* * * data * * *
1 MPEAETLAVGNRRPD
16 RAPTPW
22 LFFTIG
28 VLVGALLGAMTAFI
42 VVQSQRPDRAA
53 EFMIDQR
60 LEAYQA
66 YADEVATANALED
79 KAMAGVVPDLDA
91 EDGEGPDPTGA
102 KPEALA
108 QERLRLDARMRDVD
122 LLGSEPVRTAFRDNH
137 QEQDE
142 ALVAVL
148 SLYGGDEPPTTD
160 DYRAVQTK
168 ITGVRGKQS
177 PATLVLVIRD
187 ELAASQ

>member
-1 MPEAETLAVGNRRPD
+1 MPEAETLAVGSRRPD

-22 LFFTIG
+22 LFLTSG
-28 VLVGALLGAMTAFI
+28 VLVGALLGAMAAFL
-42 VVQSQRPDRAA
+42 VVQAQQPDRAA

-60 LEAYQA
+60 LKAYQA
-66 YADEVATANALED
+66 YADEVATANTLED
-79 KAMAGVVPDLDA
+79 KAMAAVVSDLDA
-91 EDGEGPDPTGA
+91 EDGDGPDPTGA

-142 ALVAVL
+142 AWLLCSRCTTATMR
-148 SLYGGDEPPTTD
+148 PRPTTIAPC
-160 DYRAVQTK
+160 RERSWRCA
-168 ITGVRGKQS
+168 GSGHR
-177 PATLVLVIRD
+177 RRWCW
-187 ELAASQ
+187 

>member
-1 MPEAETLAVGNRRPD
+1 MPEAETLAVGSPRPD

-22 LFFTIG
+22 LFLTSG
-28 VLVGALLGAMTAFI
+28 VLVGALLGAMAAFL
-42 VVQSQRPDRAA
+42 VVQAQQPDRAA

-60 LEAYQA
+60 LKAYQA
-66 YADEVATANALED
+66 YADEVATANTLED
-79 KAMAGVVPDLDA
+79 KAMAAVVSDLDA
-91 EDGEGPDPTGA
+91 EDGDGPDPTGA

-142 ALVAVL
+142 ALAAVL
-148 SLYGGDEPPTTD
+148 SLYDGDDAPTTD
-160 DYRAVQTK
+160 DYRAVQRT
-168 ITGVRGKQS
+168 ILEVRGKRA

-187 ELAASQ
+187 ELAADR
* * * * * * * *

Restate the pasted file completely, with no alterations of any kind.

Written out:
1 MPEAETLAVGNRRPD
16 RAPTPW
22 LFFTIG
28 VLVGALLGAMTAFI
42 VVQSQRPDRAA
53 EFMIDQR
60 LEAYQA
66 YADEVATANALED
79 KAMAGVVPDLDA
91 EDGEGPDPTGA
102 KPEALA
108 QERLRLDARMRDVD
122 LLGSEPVRTAFRDNH
137 QEQDE
142 ALVAVL
148 SLYGGDEPPTTD
160 DYRAVQTK
168 ITGVRGKQS
177 PATLVLVIRD
187 ELAASQ

>member
-1 MPEAETLAVGNRRPD
+1 MPEAETLAVGSRRPD

-22 LFFTIG
+22 LFLTSG
-28 VLVGALLGAMTAFI
+28 VLVGALLGAMAAFL
-42 VVQSQRPDRAA
+42 VVQAQQPDRAA

-60 LEAYQA
+60 LKAYQA
-66 YADEVATANALED
+66 YADEVATANTLED
-79 KAMAGVVPDLDA
+79 KAMAAVVSDLDA
-91 EDGEGPDPTGA
+91 EDGDGPDPTGA

-142 ALVAVL
+142 AWLLCSRCTTATMR
-148 SLYGGDEPPTTD
+148 PRPTTIAPC
-160 DYRAVQTK
+160 RERSWRCA
-168 ITGVRGKQS
+168 GSGHR
-177 PATLVLVIRD
+177 RRWCW
-187 ELAASQ
+187 

>member
-1 MPEAETLAVGNRRPD
+1 MPEAETLAVGSPRPD

-22 LFFTIG
+22 LFLTSG
-28 VLVGALLGAMTAFI
+28 VLVGALLGAMAAFL
-42 VVQSQRPDRAA
+42 VVQAQQPDRAA

-60 LEAYQA
+60 LKAYQA
-66 YADEVATANALED
+66 YADEVATANTLED
-79 KAMAGVVPDLDA
+79 KAMAAVVSDLDA
-91 EDGEGPDPTGA
+91 EDGDGPDPTGA

-142 ALVAVL
+142 ALAAVL
-148 SLYGGDEPPTTD
+148 SLYDGDDAPTTD
-160 DYRAVQTK
+160 DYRAVQRT
-168 ITGVRGKQS
+168 ILEVRGKRA

-187 ELAASQ
+187 ELAADR